The Audience's Role In Theater
Storytelling has been around since the dawn of time. For humans, the ability to tell stories is innate and primal. But “in order for a story to be successful, it has to engage the audience’s own sense of narrative” (O’Donnel 72). As time progressed, some storytellers rose above the rest. Who emerged are the novelists, playwrights, poets and more recently the screenwriters. These groups, who have transformed their stories into something more, construct narrative in a way that appeals to mass audiences. Whatever the medium is, the audience is a very crucial factor that gives life to the story and characters.
It is one thing to read the words but it is a whole other entity to see the characters from the pages come to life. In watching a performance, whether it be a play or film, the story becomes more concrete, jumping off the pages and into the realm of real life. As W. B. Worthen describes in his book Modern Drama and the Rhetoric of Theater the visualization of a story calls for an objective response from the audience.
As the literary world moved into the realm of realism, the techniques of playwrights and directors changed as well and “this parable presents theatrical change as an evolution in engineering, with playwrights, technicians, and directors collaborating to render the world on stage with increasing fidelity and precision” (Worthen 13). Whereas the previous playwrights created melodramatic stories and character, the realist writers created characters who were more real, in situations that were relatable. Worthen describes this better by saying that “unlike earlier modes of theater, realism not only asserts a reality that is natural or unconstructed, it argues that such a reality can only be shown on the stage by effacing the medium—literary style, acting, mise-en-scène—that discloses it” (Worthen 14). It was no longer about telling merely a good story that was exciting and entertaining but instead transforming the story into something so much more. The playwrights approached their trade in a more technical way in which they considered the audience when writing their characters and story. To this idea Worthen states that “the history of stage realism is often told as a narrative of technical mastery, in which playwrights from Henrik Ibsen to David Storey find their theatrical expression through the practical innovations of great directors” (Worthen 12).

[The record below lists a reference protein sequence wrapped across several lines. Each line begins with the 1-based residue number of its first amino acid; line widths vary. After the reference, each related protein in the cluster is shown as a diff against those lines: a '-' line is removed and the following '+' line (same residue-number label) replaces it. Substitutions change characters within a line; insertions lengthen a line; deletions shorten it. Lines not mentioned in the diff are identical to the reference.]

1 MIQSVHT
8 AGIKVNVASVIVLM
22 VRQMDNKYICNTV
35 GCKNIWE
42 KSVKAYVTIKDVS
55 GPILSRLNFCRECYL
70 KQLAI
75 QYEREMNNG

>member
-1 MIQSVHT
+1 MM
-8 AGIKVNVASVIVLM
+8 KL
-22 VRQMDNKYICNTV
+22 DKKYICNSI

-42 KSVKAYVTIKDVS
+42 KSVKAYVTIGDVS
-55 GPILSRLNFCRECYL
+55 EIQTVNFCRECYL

The audience gained extreme importance in viewing a performance. The purpose of a play transcended entertaining and escaping from mundane life to providing a function for the audience. Worthen observed that “stage technology and acting practice in the late nineteenth century enabled the realistic theater to place the audience before an integrated, freestanding tableau, "leaving the spectator free to draw his own moral from the picture"” (Worthen 21). This makes the audience a crucial part of not only the performance but the writing of the plays. They become part of the cast “as an impartial observer, construed outside and beyond both the drama and the theatrical activities—including his or her attendance, participation—that produce it” (Worthen 20).
Before looking at some examples of plays that support the idea of audience participation, it is imperative to know what realism entails. Realistic drama includes “prosaic dialogue, bourgeois setting and subject matter (or, if the setting is drawn from another class, an implied bourgeois perspective on that class), a conflict between internal psychological motives and external economic or social pressures, a rigorously "causal" plotting, predominance of incident, and so on” (Worthen 15). The goal of the realistic stage is to assign “interpretive power and freedom to a class of patrons identified as absent, largely by imposing a certain kind of activity on the audience as the sign of its freedom” and “provides the audience with a complex and contradictory role, one that invites both empathetic engagement and a pacifying separation, a summons to action and an actual paralysis” (Worthen 23).
Three such plays that are labeled as realist works include Isben’s The Wild Duck, Shaw’s Candida and Strindberg’s Ghost Sonata.
Worthen sees Isben’s approach to realism as “his use of theatrical space, particularly the loft area, that stagey playground whose scattered props and tawdry trees offset the insistent verisimilitude of the studio downstage” (Worthen 25). In doing so, Isben hides things from the audience “like chiaroscuro in painting, the obscure garret space—never fully seen by the audience—works to highlight the "reality" of the more visible forestage area” (Worthen 25). What the audience cannot see becomes just as important as what it can. The duality of light versus dark calls the audience to ask what is most important to the story. And as Worthen suggests that the spectators must look at a performance objectively he feels that Isben is conveying another approach in The Wild Duck because “Gregers implies that objective interpretation is impossible, that all schemes claiming objectivity will in fact conceal unacknowledged agendas. To take Gregers as a model would lead us to look for other examples in the play where observation is shown to be a form of self-deluding blindness” (Worthen 26). It is the same blindness in which the audience lives its everyday life because the members of the audience are merely characters within their own stories.
Though Worthen does have valid evidence regarding the audience’s participation in viewing The Wild Duck I have found another way to view drama and stories in general. First, it is important to understand the definition of story as “a social ritual that has the power to bring about a sense of shared experience and of social values” (O’Donnel 71). With this definition established it is safe to say that stories are appealing to audiences when they can recognize or relate to the characters, plot or experiences. This places the audience within the narrative, giving it a more active, emotional role or response.